WAVERLY, Ohio — The lone female defendant in one of Ohio's most notorious murder cases of the century pleaded guilty Friday to a number of charges in connection with the murders of eight people in southern Ohio.
Angela Wagner, 50, pleaded guilty to conspiracy to commit aggravated murder, burglary, tampering with evidence and other charges in the Pike County case that shocked the nation and has drawn comparisons to the famous Appalachian country Hatfield-McCoy feud, that bordered the Kentucky-West Virginia line in the late 1800s.
Authorities say this case stemmed from a dispute over custody of Angela Wagner's granddaughter. Angela is the second Wagner to plead guilty in the case. Her son Jake Wagner pleaded guilty on April 23, on the fifth anniversary of the murders.
"Our society reveres mothers for taking care of their children and teaching them to do the right thing, even when it’s hard," Ohio Attorney General Dave Yost said. "But by actively plotting the murder of an entire family and encouraging her own kids to carry out the violence, Angela Wagner abjectly failed in her responsibilities.
"I send my thanks to the dedicated special agents, forensic scientists and intelligence analysts at the Bureau of Criminal Investigation — at least 33 past and present by my office’s count — who have worked this case without ceasing since the start. Their work will continue until each of the perpetrators of these crimes are held accountable."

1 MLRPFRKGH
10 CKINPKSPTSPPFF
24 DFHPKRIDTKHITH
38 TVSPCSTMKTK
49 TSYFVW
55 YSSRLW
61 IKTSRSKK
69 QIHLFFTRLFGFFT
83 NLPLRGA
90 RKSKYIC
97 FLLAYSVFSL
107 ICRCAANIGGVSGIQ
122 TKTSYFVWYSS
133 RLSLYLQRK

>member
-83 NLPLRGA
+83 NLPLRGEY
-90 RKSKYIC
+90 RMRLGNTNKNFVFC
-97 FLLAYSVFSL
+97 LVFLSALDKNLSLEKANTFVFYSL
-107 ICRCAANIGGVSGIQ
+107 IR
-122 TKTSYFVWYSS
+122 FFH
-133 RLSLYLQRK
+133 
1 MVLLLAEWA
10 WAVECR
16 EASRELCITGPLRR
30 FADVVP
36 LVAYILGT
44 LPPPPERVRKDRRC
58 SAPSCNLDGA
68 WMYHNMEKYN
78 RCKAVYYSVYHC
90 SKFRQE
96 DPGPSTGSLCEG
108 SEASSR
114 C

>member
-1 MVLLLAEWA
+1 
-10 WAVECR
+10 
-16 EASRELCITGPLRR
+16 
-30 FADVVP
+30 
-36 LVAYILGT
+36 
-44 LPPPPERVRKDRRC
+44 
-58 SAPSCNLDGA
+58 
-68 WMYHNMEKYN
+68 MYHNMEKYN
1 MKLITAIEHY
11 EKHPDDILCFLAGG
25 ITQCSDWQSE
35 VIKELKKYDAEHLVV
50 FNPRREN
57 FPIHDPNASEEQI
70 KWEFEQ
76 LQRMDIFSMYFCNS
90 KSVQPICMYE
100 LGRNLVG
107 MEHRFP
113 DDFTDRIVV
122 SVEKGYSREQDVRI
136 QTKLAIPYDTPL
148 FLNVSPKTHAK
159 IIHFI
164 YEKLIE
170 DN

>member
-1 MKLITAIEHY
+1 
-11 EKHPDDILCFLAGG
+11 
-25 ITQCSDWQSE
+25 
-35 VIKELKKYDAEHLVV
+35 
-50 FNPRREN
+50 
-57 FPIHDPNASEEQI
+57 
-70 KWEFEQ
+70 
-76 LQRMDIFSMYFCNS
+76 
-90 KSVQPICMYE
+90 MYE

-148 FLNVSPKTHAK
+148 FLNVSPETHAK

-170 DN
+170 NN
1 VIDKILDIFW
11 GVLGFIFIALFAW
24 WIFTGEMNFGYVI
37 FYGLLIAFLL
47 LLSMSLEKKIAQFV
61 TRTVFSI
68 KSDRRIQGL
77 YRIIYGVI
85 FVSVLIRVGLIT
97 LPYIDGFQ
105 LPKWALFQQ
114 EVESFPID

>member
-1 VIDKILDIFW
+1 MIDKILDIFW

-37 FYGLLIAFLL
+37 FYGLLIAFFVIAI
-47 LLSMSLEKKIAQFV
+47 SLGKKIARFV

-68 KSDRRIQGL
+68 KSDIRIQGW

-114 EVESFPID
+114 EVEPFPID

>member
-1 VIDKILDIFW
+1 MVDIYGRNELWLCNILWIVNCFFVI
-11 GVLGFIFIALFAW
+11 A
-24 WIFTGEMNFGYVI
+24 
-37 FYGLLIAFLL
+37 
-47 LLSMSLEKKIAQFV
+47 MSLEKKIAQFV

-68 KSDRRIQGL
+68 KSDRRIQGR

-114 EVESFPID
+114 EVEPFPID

Eight members of the Rhoden family were killed in the 2016 incident, including seven adults and a teenage boy.
In exchange for the plea, prosecutors dropped aggravated murder charges against her and recommended that she serve a 30-year prison sentence, the Associated Press reported. Her agreement to testify against other remaining defendants was also part of the deal.
Angela's husband, George “Billy” Wagner III, and George Wagner IV have pleaded not guilty.
The fatal shootings at three trailers and a camper near Piketon in April 2016 triggered the most extensive criminal investigations in state history. The Wagner family moved to Alaska at one point, but then returned to the region and were eventually arrested, two years after the killings.
Most of the victims were repeatedly shot in the head, and some showed signs of bruising. Three young children at the various scenes were unharmed.
The victims were 40-year-old Christopher Rhoden Sr.; his ex-wife, 37-year-old Dana Rhoden; their three children, 20-year-old Clarence “Frankie” Rhoden, 16-year-old Christopher Jr., and 19-year-old Hanna; Clarence Rhoden’s fiancee, 20-year-old Hannah Gilley; Christopher Rhoden Sr.’s brother, 44-year-old Kenneth Rhoden; and a cousin, 38-year-old Gary Rhoden.
Prosecutors say the Wagner family planned the killings for months, motivated by a dispute over custody of the daughter Jake Wagner had with Hanna Rhoden.
Prosecutors say the Wagners used guns with homemade silencers, allowing them to kill their victims as they slept, according to one of the lead prosecutors.
Jake Wagner said he was “deeply and very sorry” while pleading guilty at his April court appearance. He hasn’t been sentenced, but his lawyer said he understood that he would spend his life in prison.